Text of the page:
Students in London

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As you and millions of young adults begin university life, across the United Kingdom and worldwide, I wanted to offer a handy set of guidance to equip you to make the most of this wonderful chapter of your life.

Congratulations on securing a highly coveted place at Imperial College London and the Business School - I wish you all a wonderful and fulfilling experience as you pursue your dreams!

Building your CV: It pays later to start early

1. Employers who hire graduates from university are looking for key competencies - such as collaboration, time management, decision making, problem solving. Evidence of these competencies can be found throughout your normal uni life - team assignments for modules, playing sports, organising a trip with friends, being part of student union, organising or participating in student events - everything you do can positively count!

2. Join a society or club (or even launch one if you spot a gap!) - it is a great way to meet new people outside your immediate subject of study/cohort and pursue something you are interested in. If you end up in a role in running the society / club, it's a great filler for your CV.

3. Give volunteering a go, especially if you are new to the UK or London, as it will give you an insight into life outside of the student world. Those volunteering in the UK should register with Vinspired (national youth volunteering programme) to get their volunteering efforts officially recognised (50 hours min over 12 months). These certifications are acknowledged by employers and are a great way to give something back to the community and build your CV too.

Academics: the apparent official reason for your uni life

1. Do attend all your seminar and tutorial sessions - it's probably the place where the penny drops from content shared in the lectures. Given the small group sizes, you can really clarify your doubts, reinforce your understanding of the topics. Attendance is usually monitored and sustained absences are likely to be questioned.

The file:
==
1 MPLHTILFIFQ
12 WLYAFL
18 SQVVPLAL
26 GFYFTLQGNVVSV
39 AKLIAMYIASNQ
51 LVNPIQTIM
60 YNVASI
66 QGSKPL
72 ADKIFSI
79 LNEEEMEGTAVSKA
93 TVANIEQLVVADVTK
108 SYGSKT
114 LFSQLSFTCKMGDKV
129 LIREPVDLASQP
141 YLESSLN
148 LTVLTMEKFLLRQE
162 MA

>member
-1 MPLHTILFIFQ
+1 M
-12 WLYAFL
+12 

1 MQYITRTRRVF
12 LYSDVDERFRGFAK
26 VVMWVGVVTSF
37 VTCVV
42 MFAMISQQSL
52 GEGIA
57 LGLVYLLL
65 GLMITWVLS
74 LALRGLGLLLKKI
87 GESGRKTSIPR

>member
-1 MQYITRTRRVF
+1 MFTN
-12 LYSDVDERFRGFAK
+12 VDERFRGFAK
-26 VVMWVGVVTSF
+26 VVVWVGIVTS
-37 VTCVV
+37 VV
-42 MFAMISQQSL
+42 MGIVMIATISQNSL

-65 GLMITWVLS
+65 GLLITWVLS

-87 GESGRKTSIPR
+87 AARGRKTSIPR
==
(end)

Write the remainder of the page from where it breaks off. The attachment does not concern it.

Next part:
2. Regular attendance also allows your tutors to know you better, who can then in the future provide references - for further studies or employment.

3. The mantra while working on your assignments is SAVE, SAVE, SAVE - always back up your work in at least 2 places (PC memory + online/ uni network shared drive or USB). You do not want to make the very painful discovery of losing all your work at 3am, only six hours before your assignment submission deadline.

Employers who hire graduates from university are looking for key competencies - such as collaboration, time management, decision making, problem solving.

New to London? A guide to safety: even when you are having fun

1. Trust your instinct on safety - for the first few months, explore together with friends in groups.

2. Note that in the UK, it is illegal for mini cabs (private taxis which are not the iconic London Black Cabs) to tout for fare - you should never hail a minicab from the streets - only pre- book from reputed firms either via app or telephone.

3. Avoid wearing your university ID card publicly - it gives key information such as your name, your university, which can be used for unscrupulous reasons.

4. When travelling alone late in the evening, you can share your cab details or your “live” location via suitable apps (if you are walking), with a friend, so that they can support you better in the unlikely event of any incident.

The biggest change as you enter university life will be the need to self-govern - there is no one to supervise your life and make sure you achieve your objectives and aspirations. It's all on your very capable shoulders. You are talented and motivated, so I have no doubt you will absolutely ace university.

Hope you find this useful and sets you up for a successful year of university. I encourage you to add your own learnings and observations to this list and share it forward to the next batch of students who will follow in your illustrious footsteps.

My thanks to Carolyne Denzler (MSc Strategic Marketing 2013) to her support with this blog. We are all rooting for you. Good luck!

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Jyotsna Chandrani (MSc Management 2007)

About Jyotsna Chandrani

MSc Management
Jyotsna Chandrani (MSc Management 2007), Director, Operational and Resilience Risk Technology Strategy Lead at HSBC, is an active alumni volunteer with the Business School and has also supported a number of equality, diversity and inclusion initiatives. Her feedback helped inform the Business School’s award winning Best Culture, Diversity & Inclusion Initiative’ that is now part of our students’ mandatory curriculum.

Jyotsna has mentored Business School alumni for several years, both informally and formally, and contributed over 50 volunteer hours. Her ability to combine a successful finance career while giving back to her community and the Business School makes her an outstanding leader.